Michigan State Police Flint post commander has spent career bridging racial gap
(6/2/2020) - “I'm not a sellout. I'm trying to help.This is the way I want to help,” First Lieutenant Yvonne Brantley said.
She’s been a Michigan State Trooper for 25 years, serving multiple communities across our state.
F/Lt. Brantley rose through the ranks at MSP and now heads the Flint Post.
She is the highest ranking African American woman currently serving with the Michigan State Police.
The long-standing divide between police and the African American community is something she understands from both sides.
But, she's dedicated her career to putting an end to it.
F/Lt. Brantley explained what's pushed her this far is treating other people the way she wants to be treated. It's a lesson she's instilling in the 71 troopers she now oversees.
“Everybody who's a human being who has compassion, who knows the difference between right and wrong, saw that and were outraged,” she said. “And, that's why you see what's going on here.”
Watching the now infamous death of George Floyd as a Minneapolis Police Office knelt on his neck, reminded F/Lt. Brantley why she never wanted to be a police officer.
“I was the kid who played in the street; and, we were always being harassed by the police and that’s not something I've ever wanted to be involved in,” she explained.
But at 11-years-old, her family car caught on fire. And, a Michigan State Police Trooper responded to the scene
“He put us all in his patrol car,” she said. “He drove us home and then my Grandmother asked him, ‘Do you want to come in for a cup of coffee?’ And when he said yes, I mean, I took a step back and I'm like wow.”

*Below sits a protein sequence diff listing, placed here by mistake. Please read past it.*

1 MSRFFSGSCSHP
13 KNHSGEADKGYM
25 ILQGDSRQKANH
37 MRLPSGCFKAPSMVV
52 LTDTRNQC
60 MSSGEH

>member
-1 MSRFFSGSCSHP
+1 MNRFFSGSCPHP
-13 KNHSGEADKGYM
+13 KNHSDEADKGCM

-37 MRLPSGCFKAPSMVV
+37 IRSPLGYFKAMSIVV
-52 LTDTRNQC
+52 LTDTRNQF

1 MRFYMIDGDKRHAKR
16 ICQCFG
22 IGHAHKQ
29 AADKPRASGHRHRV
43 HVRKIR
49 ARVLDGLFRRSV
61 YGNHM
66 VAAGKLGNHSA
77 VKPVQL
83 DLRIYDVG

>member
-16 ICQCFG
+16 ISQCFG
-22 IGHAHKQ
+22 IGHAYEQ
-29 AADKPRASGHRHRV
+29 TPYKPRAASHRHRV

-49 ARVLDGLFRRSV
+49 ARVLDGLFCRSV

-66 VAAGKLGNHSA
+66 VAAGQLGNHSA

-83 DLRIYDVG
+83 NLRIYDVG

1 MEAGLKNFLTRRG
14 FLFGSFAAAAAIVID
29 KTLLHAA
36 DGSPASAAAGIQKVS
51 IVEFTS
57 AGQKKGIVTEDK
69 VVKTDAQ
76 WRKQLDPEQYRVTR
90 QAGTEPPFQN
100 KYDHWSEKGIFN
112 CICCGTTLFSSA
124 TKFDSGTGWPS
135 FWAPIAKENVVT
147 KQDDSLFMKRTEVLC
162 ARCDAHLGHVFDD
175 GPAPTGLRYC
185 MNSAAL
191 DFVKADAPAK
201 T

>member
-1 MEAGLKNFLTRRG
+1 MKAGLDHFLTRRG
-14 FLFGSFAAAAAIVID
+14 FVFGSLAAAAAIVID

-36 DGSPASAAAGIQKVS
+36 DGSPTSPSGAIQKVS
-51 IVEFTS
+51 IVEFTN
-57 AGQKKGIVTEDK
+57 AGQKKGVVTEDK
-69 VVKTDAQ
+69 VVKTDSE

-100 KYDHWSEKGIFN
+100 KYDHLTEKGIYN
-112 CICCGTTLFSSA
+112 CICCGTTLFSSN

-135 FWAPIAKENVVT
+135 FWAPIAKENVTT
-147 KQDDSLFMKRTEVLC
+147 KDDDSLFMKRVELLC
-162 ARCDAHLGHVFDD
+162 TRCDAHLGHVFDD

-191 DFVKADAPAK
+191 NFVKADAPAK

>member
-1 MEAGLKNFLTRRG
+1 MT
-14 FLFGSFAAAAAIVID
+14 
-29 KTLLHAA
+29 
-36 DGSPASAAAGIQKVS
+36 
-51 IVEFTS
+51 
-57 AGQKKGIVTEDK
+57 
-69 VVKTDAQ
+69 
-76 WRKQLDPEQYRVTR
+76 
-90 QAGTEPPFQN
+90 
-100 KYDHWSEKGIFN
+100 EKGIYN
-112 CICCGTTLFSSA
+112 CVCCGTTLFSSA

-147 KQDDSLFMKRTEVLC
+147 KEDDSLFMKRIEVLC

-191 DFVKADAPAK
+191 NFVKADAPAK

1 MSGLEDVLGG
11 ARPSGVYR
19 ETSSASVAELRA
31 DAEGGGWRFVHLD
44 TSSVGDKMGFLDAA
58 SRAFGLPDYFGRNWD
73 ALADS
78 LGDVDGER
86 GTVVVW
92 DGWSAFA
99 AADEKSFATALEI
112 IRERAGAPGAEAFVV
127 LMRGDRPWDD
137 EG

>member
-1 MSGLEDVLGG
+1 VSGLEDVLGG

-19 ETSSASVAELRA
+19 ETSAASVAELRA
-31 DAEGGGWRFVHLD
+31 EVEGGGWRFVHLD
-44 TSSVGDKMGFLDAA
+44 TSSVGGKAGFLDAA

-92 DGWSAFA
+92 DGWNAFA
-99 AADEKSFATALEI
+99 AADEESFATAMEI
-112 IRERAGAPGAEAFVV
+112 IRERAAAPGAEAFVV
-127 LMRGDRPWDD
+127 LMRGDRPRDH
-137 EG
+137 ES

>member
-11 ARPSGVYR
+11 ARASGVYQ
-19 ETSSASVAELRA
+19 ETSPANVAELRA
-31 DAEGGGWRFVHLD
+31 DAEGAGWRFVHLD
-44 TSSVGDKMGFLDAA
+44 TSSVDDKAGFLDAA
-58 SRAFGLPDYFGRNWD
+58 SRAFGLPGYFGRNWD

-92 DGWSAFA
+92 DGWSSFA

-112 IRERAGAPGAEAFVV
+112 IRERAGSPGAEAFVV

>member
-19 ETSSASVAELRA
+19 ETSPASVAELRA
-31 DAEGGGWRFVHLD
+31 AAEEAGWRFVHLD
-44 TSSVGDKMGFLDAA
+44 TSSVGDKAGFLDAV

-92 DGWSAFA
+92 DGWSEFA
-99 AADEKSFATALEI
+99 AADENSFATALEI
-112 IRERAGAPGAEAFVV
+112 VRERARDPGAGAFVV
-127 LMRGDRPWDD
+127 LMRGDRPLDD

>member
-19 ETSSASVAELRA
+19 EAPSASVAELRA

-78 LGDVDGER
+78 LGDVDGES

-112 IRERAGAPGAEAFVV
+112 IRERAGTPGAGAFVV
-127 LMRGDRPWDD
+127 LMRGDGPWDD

She still gets goosebumps talking about the day her career path changed, when she saw the human beyond the badge.
“I've never used my taser, never had to use my taser; because the most powerful weapon that I have is not around my gun belt, it's right here,” she said, pointing to her mouth.
Communication and actually being a part of the community, Lt. Brantley explained, are the keys to mending the broken relationship between law enforcement and the people they serve.
“We have worked so hard to build trust within this community and we won't -- we don't want to do anything that's going to jeopardize that, you know. So, if we walk with them, if we take a knee with them, that's what you're supposed to do,” she said. “We have to put them first. It's not about us. It's not! It's about them.”